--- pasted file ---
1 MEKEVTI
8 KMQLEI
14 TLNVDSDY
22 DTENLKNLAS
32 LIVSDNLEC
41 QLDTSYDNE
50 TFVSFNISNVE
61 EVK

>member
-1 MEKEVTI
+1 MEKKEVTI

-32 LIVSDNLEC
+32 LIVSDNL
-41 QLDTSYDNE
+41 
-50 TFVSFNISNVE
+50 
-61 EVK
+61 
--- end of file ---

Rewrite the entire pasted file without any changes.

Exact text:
1 MEKEVTI
8 KMQLEI
14 TLNVDSDY
22 DTENLKNLAS
32 LIVSDNLEC
41 QLDTSYDNE
50 TFVSFNISNVE
61 EVK

>member
-1 MEKEVTI
+1 MEKKEVTI

-32 LIVSDNLEC
+32 LIVSDNL
-41 QLDTSYDNE
+41 
-50 TFVSFNISNVE
+50 
-61 EVK
+61 